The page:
Wed, Dec 24, 2003 - Page 11 News List

China's soybean move seen as goodwill gesture


China's decision to approve imports of genetically modified soybeans from the US is a goodwill gesture that will help trim a record bilateral trade deficit but won't significantly ease tensions.

China will soon offer life-long approval for US soybean imports worth US$2 billion annually, a senior US official said Monday, weeks after Premier Wen Jiabao (溫家寶) visited the US.

But the move will not silence US complaints that the Asian economic juggernaut, with its yuan currency pegged to the ailing dollar, is costing manufacturing jobs back home, triggering spats over everything from bras to televisions.

The US bilateral trade deficit is expected to hit a record US$125 billion this year.

"It's a good sign that China is trying to be more conciliatory," said Hong Liang, Goldman Sachs' chief economist for China.

"But I don't see this as China giving way to quiet down trade disputes ... The US is losing more manufacturing jobs because it is no longer competitive in labor-intensive manufacturing."

If it goes ahead, the decision should stop a tiresome process of having to re-apply for import permits every time China extends interim measures to allow suppliers to bring in the oilseed.

Wen said during a successful visit to Washington this month that his government took the trade gap seriously and presented a proposal aimed at addressing US concerns, which called for increasing US exports to China.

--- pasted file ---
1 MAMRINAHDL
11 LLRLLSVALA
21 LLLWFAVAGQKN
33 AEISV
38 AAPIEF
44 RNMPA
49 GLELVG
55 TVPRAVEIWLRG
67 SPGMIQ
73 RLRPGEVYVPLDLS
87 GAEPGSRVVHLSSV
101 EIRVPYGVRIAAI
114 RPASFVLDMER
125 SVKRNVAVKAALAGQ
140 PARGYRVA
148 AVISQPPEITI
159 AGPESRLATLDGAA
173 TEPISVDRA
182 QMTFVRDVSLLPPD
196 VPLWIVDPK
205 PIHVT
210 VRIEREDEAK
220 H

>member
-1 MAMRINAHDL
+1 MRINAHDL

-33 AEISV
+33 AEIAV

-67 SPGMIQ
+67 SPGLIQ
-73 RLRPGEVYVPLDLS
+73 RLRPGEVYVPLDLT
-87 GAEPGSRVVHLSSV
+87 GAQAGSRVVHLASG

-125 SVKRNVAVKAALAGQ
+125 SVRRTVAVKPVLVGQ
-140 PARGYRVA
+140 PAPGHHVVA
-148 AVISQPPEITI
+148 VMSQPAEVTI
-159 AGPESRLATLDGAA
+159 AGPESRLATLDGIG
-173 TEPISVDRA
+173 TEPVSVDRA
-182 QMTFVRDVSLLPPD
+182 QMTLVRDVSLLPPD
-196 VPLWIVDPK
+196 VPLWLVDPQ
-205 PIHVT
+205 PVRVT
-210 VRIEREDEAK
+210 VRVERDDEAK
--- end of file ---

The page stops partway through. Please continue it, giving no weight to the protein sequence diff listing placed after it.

But while traders view China's latest decision on its volatile soybean import policy as positive, they warn that Beijing could employ other well-worn means to restrict arrivals, such as delaying quarantine papers needed to unload cargoes.

"Basically, China's latest move on soybeans is a way to please the United States, especially after Wen met the US president," said a trader with a global firm in China.

Beijing has offered similar goodwill gestures. The US government earlier announced that a visiting delegation signed deals to buy 2.5 million tonnes of US soybeans -- despite high prices.

But analysts said those moves were mostly self-serving -- China, the world's largest soybean importer, has an acute need for the oilseed that is crushed to make edible oils and animal feed.

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